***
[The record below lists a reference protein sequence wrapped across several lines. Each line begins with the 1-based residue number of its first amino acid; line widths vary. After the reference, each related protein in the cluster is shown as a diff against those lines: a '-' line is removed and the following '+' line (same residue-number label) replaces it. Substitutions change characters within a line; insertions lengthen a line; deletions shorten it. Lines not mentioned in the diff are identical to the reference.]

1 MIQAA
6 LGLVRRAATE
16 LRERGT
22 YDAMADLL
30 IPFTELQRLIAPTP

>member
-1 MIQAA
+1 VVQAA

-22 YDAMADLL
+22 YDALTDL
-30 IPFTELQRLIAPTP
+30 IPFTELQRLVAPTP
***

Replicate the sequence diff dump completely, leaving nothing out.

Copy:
[The record below lists a reference protein sequence wrapped across several lines. Each line begins with the 1-based residue number of its first amino acid; line widths vary. After the reference, each related protein in the cluster is shown as a diff against those lines: a '-' line is removed and the following '+' line (same residue-number label) replaces it. Substitutions change characters within a line; insertions lengthen a line; deletions shorten it. Lines not mentioned in the diff are identical to the reference.]

1 MIQAA
6 LGLVRRAATE
16 LRERGT
22 YDAMADLL
30 IPFTELQRLIAPTP

>member
-1 MIQAA
+1 VVQAA

-22 YDAMADLL
+22 YDALTDL
-30 IPFTELQRLIAPTP
+30 IPFTELQRLVAPTP